Sometimes bias in the media is not illustrated by how a story is reported but rather if a story is reported. Real Clear Politics posted an article yesterday illustrating this fact.

The article tells the story of the spiking of an important story:

That is exactly what the national media have done to an important story about the White House’s intimate working relationship with MIT professor Jonathan Gruber, who helped craft the Affordable Care Act. You may remember Gruber from his infamous videotapes, the ones in which he called the American public too stupid to understand the law. He added their stupidity was helpful to Obama, Pelosi, and Reid in passing the law.

…They vaguely remembered somebody named Gruber or Goober or something but, fortunately, he played only a marginal role in health care. Thanks for asking. Next question?

Now, this may surprise you, but it turns out the White House knew Gruber very well and knew he played a crucial role in the health care bill. The White House simply decided to lie about it. Perhaps they agree with Gruber’s judgment about your intelligence.

How do we know about Gruber’s role? Not because the White House released any documents, not because the media dug into it, but because the House Oversight Committee, chaired by Utah Republican Jason Chaffetz, got MIT to turn over the relevant emails. There were 20,000 pages of emails back-and-forth between Gruber and the White House in the crucial months when the bill was being crafted and passed.

Amazing. The Wall Street Journal reported the story. I believe Fox News also reported it. Otherwise the major media has been totally silent on the issue. As far as the average American voter is concerned, President Obama and his cronies were perfectly honest in their descriptions of the role MIT professor Jonathan Gruber played in the development and selling of ObamaCare.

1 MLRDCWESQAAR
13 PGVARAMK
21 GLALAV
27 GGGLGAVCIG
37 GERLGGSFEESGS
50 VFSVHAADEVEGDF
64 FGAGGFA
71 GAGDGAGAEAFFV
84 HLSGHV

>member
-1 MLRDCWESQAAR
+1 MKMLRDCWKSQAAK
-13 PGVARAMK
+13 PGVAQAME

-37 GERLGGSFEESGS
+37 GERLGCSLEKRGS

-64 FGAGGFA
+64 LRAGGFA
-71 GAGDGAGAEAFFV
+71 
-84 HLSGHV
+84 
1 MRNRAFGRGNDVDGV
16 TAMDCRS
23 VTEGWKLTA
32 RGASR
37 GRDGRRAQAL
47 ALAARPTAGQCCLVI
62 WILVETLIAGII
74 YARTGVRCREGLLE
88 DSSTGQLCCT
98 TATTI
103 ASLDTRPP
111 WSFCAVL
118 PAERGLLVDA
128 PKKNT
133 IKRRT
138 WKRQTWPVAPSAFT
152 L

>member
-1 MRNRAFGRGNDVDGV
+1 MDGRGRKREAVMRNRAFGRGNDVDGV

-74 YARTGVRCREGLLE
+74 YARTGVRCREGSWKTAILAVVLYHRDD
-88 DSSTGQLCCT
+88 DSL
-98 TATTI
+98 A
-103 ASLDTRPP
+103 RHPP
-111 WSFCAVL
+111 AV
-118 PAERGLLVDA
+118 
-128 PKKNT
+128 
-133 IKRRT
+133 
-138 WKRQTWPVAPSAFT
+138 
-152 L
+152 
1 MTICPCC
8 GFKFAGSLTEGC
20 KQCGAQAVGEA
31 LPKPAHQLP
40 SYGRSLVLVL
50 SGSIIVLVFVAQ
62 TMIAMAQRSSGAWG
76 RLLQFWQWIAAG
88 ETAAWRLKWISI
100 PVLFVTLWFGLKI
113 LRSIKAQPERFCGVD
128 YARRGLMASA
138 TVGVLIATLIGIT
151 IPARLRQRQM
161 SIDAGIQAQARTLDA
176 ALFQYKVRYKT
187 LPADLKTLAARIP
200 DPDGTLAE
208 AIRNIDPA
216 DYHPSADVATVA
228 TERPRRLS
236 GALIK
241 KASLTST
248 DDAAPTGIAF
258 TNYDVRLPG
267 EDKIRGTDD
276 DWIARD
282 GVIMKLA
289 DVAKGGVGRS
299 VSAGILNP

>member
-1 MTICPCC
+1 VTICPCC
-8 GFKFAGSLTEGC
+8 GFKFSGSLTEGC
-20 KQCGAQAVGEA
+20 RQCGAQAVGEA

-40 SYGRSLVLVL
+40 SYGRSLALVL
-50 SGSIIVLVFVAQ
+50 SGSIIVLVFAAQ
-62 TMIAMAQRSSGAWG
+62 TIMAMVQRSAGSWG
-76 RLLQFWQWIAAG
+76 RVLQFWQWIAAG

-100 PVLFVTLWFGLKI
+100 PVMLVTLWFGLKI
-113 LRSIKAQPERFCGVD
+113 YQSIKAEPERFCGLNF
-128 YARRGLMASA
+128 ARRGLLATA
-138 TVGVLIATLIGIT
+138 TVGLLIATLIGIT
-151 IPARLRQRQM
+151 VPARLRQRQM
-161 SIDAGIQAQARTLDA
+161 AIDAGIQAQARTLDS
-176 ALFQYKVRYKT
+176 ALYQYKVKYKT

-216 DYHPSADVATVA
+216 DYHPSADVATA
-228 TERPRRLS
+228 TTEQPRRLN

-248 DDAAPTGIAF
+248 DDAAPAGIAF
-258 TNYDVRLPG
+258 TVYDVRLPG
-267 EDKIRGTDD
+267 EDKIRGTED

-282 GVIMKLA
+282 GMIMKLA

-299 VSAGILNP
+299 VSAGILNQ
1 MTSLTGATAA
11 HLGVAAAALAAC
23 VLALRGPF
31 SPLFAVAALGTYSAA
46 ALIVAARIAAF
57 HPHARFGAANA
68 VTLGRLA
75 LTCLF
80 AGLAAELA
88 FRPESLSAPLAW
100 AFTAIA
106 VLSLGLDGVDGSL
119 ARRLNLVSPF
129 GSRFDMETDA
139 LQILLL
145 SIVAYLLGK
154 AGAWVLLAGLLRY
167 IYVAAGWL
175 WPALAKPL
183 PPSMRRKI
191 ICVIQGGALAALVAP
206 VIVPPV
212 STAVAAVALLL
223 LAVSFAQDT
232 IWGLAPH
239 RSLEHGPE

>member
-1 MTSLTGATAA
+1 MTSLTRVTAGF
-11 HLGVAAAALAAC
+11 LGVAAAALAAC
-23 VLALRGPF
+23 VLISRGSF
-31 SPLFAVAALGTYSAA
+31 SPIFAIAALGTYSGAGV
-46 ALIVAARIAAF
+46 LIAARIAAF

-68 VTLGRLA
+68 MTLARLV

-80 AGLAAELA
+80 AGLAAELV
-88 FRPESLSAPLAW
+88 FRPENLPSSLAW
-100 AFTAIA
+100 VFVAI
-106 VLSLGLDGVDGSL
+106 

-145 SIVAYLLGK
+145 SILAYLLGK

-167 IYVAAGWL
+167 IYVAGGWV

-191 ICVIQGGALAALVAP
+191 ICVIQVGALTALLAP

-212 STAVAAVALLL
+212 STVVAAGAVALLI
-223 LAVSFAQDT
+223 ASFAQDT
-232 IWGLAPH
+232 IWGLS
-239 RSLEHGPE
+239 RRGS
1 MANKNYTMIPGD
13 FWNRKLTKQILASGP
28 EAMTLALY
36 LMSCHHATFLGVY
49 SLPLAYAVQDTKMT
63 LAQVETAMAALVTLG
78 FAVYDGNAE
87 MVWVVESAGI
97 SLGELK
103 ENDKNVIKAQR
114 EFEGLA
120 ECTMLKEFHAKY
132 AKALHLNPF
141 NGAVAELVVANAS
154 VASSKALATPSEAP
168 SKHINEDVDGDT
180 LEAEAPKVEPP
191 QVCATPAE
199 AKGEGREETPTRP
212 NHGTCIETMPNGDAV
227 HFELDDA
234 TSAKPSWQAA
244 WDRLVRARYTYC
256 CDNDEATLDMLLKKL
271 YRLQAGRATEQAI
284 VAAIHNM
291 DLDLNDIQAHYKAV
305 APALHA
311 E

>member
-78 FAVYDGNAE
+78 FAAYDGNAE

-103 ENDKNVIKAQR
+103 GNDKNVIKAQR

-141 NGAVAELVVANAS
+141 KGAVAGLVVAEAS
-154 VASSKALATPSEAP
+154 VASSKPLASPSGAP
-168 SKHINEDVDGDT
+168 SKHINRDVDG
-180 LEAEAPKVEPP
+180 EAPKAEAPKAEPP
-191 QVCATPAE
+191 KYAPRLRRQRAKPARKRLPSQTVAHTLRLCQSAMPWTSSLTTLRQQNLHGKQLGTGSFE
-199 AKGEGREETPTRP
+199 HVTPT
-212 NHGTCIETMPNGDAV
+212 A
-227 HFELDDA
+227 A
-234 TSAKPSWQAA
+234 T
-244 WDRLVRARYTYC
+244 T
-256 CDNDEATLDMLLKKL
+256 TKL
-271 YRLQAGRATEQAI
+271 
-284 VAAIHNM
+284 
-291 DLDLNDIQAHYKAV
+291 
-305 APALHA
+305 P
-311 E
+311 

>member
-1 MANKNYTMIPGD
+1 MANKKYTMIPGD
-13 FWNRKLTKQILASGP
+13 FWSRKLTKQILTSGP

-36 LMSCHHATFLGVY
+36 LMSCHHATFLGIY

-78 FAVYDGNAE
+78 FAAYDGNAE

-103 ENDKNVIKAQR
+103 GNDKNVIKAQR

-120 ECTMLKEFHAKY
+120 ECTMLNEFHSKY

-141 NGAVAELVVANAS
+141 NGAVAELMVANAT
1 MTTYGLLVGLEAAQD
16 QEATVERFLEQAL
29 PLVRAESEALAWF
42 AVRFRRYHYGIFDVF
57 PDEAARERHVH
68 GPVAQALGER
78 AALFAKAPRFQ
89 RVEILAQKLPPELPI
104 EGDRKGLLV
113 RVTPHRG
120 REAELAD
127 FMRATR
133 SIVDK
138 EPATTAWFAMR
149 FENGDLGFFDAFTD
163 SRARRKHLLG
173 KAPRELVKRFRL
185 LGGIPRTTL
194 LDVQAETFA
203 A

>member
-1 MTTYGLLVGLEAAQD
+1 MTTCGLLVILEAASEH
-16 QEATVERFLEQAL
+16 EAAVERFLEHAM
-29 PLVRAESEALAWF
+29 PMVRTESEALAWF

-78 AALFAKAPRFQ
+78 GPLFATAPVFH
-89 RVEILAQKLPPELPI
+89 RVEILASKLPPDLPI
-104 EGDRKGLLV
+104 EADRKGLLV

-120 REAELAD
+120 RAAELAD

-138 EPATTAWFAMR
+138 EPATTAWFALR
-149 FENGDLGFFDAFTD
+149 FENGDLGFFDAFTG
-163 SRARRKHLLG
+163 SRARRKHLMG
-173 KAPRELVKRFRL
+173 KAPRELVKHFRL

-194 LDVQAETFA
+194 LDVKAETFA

The article also points out what happened with the role of Jonathan Gruber was mentioned on a morning news show:

What happened on Morning Joe was fascinating. One of the hosts, Mika Brzezinski, called attention to the Journal story. Her co-host, former GOP Rep. Joe Scarborough, followed up. Turning to Mark Halperin, who is the co-managing editor of Bloomberg Politics and a former senior reporter at Time, Scarborough asked if the story was inconsistent with White House statements. “I owe my Republican sources an apology,” Halperin said, “because they kept telling me he [Gruber] was hugely involved, and the White House played it down.”

Then Scarborough asked the money question: “Did the White House lie about that?”

“I think they were not fully forthcoming.”

That answer did not come from a White House official or a Democratic operative. It came from a big-time reporter. And not just any reporter. It came from a reporter to whom the White House had deliberately lied in background briefings. Does he call them out? Nope. He spins for them.

If a voter is depending on the major media for his news, he will, because of this sort of bias, be a low-information voter. We have reached a point where a voter who reads The New York Times, at one time one of the most respected newspapers in the nation, will be a low-information voter. That is truly sad.

Sometimes Irony Is Just Fun

This week we heard stories about the faculty of Harvard University being upset that the ObamaCare Health Insurance that they supported affected them in a negative way. Yesterday The Chicago Tribune weighed in on the subject. The article reminds us that MIT economist Jonathan Gruber boasted that one of the reasons ObamaCare was passed was that the American voters were stupid (uninformed would have been a kinder word, but he said stupid).

The article illustrates that even smart Americans got caught in the ObamaCare trap: